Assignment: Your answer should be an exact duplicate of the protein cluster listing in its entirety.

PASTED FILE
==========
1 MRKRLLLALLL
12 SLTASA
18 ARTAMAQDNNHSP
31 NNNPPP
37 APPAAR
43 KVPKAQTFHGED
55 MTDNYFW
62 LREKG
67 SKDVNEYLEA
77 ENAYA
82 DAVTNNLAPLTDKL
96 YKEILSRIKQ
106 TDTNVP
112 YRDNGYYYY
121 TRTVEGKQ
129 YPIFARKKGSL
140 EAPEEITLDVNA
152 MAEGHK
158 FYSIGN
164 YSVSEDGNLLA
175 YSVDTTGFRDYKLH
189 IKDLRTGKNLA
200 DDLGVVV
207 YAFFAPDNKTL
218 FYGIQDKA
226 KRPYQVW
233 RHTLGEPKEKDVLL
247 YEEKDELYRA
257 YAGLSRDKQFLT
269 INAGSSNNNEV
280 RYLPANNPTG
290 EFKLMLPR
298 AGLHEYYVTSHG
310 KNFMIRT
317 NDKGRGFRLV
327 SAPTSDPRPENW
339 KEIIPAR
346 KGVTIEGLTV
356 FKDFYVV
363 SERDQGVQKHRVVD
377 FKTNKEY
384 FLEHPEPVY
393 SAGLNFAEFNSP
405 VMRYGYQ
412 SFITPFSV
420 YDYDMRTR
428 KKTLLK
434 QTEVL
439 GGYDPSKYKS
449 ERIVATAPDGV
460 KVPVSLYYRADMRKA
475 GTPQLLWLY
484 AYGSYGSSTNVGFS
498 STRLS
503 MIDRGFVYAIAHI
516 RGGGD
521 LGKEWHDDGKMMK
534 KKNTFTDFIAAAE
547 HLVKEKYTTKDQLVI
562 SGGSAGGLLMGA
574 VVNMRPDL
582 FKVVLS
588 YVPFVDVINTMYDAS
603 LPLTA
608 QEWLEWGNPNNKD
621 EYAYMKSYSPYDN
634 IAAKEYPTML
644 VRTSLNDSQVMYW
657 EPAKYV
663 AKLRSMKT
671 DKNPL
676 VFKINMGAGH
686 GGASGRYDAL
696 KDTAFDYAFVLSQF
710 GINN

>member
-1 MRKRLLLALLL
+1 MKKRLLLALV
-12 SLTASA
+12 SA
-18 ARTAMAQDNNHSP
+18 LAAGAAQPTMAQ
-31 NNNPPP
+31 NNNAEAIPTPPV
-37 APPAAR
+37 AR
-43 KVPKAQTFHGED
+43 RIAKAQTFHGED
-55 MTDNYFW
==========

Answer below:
1 MRKRLLLALLL
12 SLTASA
18 ARTAMAQDNNHSP
31 NNNPPP
37 APPAAR
43 KVPKAQTFHGED
55 MTDNYFW
62 LREKG
67 SKDVNEYLEA
77 ENAYA
82 DAVTNNLAPLTDKL
96 YKEILSRIKQ
106 TDTNVP
112 YRDNGYYYY
121 TRTVEGKQ
129 YPIFARKKGSL
140 EAPEEITLDVNA
152 MAEGHK
158 FYSIGN
164 YSVSEDGNLLA
175 YSVDTTGFRDYKLH
189 IKDLRTGKNLA
200 DDLGVVV
207 YAFFAPDNKTL
218 FYGIQDKA
226 KRPYQVW
233 RHTLGEPKEKDVLL
247 YEEKDELYRA
257 YAGLSRDKQFLT
269 INAGSSNNNEV
280 RYLPANNPTG
290 EFKLMLPR
298 AGLHEYYVTSHG
310 KNFMIRT
317 NDKGRGFRLV
327 SAPTSDPRPENW
339 KEIIPAR
346 KGVTIEGLTV
356 FKDFYVV
363 SERDQGVQKHRVVD
377 FKTNKEY
384 FLEHPEPVY
393 SAGLNFAEFNSP
405 VMRYGYQ
412 SFITPFSV
420 YDYDMRTR
428 KKTLLK
434 QTEVL
439 GGYDPSKYKS
449 ERIVATAPDGV
460 KVPVSLYYRADMRKA
475 GTPQLLWLY
484 AYGSYGSSTNVGFS
498 STRLS
503 MIDRGFVYAIAHI
516 RGGGD
521 LGKEWHDDGKMMK
534 KKNTFTDFIAAAE
547 HLVKEKYTTKDQLVI
562 SGGSAGGLLMGA
574 VVNMRPDL
582 FKVVLS
588 YVPFVDVINTMYDAS
603 LPLTA
608 QEWLEWGNPNNKD
621 EYAYMKSYSPYDN
634 IAAKEYPTML
644 VRTSLNDSQVMYW
657 EPAKYV
663 AKLRSMKT
671 DKNPL
676 VFKINMGAGH
686 GGASGRYDAL
696 KDTAFDYAFVLSQF
710 GINN

>member
-1 MRKRLLLALLL
+1 MKKRLLLALV
-12 SLTASA
+12 SA
-18 ARTAMAQDNNHSP
+18 LAAGAAQPTMAQ
-31 NNNPPP
+31 NNNAEAIPTPPV
-37 APPAAR
+37 AR
-43 KVPKAQTFHGED
+43 RIAKAQTFHGED
-55 MTDNYFW